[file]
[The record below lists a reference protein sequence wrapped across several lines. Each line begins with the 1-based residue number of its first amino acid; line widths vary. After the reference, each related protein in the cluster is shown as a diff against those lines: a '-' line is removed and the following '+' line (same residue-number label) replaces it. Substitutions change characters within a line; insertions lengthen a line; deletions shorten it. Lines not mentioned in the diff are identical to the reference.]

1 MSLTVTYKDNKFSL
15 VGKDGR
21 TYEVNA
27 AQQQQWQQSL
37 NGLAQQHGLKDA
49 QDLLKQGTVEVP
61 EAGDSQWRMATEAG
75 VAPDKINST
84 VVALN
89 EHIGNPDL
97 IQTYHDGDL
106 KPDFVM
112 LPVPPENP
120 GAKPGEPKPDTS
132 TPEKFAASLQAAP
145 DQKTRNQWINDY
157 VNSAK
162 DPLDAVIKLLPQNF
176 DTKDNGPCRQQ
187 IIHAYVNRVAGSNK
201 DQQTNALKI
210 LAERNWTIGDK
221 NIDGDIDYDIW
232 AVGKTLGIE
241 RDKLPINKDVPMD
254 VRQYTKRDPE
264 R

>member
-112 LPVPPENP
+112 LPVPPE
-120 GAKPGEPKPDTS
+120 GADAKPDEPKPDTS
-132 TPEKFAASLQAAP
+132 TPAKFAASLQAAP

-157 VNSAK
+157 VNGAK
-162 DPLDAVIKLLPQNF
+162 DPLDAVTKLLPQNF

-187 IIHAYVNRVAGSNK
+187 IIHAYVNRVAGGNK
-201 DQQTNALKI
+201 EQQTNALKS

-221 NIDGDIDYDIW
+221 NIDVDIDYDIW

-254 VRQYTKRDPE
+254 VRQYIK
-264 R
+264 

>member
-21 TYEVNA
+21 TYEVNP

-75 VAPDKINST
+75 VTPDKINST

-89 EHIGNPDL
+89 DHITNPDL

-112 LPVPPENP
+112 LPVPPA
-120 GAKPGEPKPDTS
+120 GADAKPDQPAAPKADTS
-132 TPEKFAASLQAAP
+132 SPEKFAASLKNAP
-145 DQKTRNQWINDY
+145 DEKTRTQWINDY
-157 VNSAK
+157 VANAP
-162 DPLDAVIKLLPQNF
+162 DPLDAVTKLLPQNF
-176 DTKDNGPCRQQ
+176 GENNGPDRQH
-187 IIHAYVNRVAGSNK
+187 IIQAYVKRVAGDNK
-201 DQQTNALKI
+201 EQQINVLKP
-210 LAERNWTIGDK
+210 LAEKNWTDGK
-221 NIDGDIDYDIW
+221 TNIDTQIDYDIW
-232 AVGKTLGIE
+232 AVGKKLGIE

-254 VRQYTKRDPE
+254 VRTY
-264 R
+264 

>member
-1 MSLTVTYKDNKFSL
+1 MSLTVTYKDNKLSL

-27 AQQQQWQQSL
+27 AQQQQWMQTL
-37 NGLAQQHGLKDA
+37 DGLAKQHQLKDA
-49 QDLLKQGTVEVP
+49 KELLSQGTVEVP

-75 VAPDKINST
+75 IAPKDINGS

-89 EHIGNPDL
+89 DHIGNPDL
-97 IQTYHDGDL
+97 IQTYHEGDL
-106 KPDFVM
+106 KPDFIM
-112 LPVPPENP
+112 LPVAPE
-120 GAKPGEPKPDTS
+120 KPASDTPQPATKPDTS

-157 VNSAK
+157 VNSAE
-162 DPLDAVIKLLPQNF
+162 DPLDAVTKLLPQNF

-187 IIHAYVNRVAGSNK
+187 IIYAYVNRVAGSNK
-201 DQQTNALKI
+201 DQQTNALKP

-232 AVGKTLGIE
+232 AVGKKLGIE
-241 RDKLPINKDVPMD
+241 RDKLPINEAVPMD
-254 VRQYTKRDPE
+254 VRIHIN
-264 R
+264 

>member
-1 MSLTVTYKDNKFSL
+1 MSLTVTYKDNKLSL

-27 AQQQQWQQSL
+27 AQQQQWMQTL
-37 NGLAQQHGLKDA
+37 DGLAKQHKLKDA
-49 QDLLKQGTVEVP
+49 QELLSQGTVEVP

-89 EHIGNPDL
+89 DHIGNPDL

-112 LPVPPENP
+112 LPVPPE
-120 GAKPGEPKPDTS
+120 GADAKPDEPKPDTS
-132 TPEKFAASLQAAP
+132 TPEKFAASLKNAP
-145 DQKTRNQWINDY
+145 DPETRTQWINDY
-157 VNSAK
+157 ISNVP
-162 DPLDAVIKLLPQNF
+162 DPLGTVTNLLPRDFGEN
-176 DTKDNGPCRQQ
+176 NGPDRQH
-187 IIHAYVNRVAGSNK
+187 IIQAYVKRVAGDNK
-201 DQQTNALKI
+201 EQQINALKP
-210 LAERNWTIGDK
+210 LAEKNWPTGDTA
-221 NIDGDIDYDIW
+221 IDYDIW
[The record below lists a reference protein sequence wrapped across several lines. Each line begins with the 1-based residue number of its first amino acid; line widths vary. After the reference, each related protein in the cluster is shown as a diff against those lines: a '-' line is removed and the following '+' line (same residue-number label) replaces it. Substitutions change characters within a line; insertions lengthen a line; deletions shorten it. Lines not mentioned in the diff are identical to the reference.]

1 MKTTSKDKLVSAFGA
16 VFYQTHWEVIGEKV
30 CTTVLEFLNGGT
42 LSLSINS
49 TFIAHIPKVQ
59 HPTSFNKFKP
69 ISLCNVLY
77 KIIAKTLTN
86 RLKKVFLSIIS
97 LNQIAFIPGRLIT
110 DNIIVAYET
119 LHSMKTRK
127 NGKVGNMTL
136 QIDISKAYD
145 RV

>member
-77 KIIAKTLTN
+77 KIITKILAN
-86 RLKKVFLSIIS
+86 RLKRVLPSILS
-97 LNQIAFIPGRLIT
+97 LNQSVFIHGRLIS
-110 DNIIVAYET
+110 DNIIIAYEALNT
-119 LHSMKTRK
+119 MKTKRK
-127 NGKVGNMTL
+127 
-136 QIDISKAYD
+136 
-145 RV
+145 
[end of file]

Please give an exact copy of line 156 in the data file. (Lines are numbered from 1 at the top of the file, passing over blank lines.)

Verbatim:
1 MKTTSKDKLVSAFGA